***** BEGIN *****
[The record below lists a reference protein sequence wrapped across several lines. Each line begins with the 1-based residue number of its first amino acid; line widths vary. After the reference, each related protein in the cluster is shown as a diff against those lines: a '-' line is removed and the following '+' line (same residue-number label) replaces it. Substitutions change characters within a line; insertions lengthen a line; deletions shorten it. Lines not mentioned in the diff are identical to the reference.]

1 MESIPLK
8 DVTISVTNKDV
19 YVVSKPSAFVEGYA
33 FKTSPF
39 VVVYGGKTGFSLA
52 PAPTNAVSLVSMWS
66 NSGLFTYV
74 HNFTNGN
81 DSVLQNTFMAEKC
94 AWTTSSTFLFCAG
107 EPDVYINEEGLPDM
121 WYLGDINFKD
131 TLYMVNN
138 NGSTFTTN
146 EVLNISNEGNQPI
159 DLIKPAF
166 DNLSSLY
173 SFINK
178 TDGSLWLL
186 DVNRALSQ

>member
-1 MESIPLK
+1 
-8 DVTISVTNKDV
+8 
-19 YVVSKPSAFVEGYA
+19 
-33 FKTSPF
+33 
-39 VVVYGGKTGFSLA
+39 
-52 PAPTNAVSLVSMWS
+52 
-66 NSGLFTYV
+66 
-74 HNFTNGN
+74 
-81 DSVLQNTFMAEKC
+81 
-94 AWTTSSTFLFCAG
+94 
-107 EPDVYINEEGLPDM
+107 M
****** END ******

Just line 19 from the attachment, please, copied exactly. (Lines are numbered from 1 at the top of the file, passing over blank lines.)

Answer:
173 SFINK